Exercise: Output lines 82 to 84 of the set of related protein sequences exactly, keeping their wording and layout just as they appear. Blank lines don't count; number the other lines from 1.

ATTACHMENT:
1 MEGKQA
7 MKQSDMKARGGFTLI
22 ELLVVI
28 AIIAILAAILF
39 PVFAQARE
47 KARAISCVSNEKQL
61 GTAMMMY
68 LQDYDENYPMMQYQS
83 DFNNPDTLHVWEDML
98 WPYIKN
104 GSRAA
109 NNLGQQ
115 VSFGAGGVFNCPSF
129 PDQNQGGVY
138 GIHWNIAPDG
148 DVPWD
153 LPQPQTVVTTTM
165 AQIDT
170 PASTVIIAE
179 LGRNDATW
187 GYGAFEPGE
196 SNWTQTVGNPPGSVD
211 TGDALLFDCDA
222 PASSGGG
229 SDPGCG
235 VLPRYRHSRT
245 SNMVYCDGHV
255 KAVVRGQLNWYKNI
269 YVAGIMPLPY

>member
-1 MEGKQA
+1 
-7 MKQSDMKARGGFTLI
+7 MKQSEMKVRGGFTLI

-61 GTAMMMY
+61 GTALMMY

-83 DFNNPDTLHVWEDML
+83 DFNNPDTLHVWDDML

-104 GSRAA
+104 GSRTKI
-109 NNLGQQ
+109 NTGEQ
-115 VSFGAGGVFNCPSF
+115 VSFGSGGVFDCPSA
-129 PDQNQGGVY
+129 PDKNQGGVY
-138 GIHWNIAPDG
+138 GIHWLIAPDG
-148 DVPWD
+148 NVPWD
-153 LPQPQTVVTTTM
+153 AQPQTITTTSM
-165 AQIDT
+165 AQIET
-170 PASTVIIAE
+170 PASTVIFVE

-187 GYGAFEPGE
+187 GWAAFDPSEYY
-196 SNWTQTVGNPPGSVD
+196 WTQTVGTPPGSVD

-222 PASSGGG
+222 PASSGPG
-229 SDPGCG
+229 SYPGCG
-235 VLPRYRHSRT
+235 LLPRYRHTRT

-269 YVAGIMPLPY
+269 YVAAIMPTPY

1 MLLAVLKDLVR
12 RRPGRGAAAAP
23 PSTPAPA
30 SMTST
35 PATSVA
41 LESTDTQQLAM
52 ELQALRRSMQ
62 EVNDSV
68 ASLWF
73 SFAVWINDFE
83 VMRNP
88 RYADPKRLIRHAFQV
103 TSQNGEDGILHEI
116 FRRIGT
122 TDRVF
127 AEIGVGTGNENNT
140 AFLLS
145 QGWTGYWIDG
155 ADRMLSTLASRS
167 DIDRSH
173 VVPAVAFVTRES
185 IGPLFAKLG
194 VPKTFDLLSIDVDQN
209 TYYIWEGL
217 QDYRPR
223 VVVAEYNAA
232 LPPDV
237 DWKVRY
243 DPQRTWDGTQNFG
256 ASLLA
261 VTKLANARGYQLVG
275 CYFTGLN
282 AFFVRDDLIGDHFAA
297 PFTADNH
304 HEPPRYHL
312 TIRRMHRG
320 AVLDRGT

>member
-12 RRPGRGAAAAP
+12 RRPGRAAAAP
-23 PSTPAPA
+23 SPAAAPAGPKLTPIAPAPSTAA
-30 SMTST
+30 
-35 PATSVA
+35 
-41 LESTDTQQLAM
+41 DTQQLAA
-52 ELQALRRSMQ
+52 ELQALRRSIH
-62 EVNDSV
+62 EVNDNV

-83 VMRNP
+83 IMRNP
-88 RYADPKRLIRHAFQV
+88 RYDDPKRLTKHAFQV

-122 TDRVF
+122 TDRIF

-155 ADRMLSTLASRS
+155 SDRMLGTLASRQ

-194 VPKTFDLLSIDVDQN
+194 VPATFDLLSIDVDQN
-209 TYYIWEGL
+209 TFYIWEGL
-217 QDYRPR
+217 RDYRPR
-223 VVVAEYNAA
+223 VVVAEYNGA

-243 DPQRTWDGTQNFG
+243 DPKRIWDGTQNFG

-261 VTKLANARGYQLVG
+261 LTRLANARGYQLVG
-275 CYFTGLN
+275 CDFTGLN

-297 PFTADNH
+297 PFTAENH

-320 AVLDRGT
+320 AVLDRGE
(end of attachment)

116 FRRIGT
122 TDRVF
127 AEIGVGTGNENNT